Parag Khanna: Is Modi’s Technocracy India’s Future?
Parag Khanna is a leading global strategist and best-selling author. He is a Senior Research Fellow in the Centre on Asia and Globalisation at the Lee Kuan Yew School of Public Policy at the National University of Singapore. He is also author of Technocracy in America: Rise of the Info-State (2017), Connectography: Mapping the Future of Global Civilization (2016) and The Second World (2008).
Khanna recently wrote for Open on India’s move towards technocracy: “India has broken decisively from dynastic democracy and is moving as quickly as one could expect towards effective technocracy. Technocracy is a system of government that combines democracy and data, where public consultation (through elections, surveys, social media analysis, and other means) feeds expert decision-making by leaders who are meritocratically selected and utilitarian in mindset. Simply put: Technocracy marries good ideas with efficient execution.”
With American democracy declining as a role model and Indian democracy leaving much to be desired, the rise of an elected technocrat such as Narendra Modi comes not a moment too soon for India. “All of the newfound confidence and credibility India has gained in recent years owes itself to this technocratic shift.”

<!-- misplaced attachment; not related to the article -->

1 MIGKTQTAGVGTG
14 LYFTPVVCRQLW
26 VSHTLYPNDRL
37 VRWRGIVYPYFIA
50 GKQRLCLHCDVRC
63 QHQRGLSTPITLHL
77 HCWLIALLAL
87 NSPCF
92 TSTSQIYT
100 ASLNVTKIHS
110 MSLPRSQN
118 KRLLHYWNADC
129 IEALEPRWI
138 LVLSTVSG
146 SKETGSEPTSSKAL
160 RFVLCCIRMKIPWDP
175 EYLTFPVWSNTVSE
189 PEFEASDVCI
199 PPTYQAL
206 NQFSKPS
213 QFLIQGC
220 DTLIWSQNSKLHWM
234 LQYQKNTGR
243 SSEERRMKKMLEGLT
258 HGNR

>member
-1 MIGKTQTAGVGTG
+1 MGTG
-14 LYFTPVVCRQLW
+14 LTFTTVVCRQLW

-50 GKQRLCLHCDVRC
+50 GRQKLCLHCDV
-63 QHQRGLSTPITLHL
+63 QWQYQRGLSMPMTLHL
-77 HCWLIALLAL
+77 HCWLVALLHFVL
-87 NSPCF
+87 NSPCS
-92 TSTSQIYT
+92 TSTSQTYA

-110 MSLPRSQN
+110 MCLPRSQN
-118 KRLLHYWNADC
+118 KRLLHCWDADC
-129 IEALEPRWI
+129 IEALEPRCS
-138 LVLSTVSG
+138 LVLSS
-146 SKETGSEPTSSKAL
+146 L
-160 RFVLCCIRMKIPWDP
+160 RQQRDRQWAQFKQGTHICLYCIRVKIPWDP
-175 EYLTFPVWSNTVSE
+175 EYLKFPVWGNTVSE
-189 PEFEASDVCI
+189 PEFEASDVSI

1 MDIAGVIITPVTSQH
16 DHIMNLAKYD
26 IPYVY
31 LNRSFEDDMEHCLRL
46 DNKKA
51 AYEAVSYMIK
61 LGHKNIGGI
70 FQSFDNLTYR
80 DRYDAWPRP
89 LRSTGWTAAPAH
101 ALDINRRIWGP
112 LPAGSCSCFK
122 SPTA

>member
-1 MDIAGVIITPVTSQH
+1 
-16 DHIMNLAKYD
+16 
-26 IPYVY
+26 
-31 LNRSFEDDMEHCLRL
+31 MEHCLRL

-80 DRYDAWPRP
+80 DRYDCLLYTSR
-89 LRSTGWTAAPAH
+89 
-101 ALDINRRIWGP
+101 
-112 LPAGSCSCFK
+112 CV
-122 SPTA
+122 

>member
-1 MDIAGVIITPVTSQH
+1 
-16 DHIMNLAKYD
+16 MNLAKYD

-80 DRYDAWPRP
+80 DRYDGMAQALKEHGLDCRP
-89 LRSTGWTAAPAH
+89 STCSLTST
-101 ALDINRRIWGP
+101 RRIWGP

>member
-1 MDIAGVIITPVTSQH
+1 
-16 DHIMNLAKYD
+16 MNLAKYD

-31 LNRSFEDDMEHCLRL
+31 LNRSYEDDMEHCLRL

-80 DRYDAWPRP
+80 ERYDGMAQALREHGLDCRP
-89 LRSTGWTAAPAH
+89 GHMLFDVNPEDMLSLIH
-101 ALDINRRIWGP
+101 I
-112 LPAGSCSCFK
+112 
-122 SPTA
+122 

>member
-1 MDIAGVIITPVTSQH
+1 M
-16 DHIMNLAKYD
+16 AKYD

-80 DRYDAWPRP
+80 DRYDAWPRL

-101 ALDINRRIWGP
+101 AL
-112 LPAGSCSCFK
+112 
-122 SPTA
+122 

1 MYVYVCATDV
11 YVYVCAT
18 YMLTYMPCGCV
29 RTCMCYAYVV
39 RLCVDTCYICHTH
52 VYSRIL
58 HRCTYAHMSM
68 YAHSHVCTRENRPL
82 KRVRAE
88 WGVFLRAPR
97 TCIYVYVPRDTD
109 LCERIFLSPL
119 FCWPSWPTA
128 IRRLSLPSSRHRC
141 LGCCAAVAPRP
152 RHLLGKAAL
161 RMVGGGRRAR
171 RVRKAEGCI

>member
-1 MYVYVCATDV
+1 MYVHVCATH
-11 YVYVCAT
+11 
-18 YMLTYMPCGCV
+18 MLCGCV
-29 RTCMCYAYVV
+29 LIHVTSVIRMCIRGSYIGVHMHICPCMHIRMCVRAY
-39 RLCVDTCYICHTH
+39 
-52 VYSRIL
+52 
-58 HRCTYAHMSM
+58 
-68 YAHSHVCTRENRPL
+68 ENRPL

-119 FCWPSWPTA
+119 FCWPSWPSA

Prime Minister Modi is known to be an admirer of first-world Singapore and superpower China – both technocratic states, supporting the fact that in order to become a global leader, India has to continue to advance towards technocracy. With this shift, India is breaking away from its comparisons with its third world South Asian neighbours, joining countries such as Indonesia and the Philippines in a journey to greater stability.
Parag Khanna states:
Indians, Indonesians and Filipinos are no longer content to be part of vibrant commercial societies but with dysfunctional governments. Fed up with patronising clichés about how they thrive despite their political systems, they have voted in governments with no-nonsense agendas focused on infrastructure, jobs, education and technology. Success need not be an accident.
Khanna goes on to describe how to “get technocracy right”: a strong civil service built to bridge data and governance, equal focus on inputs and outputs and solving issues raised by the electorate with good quality governance.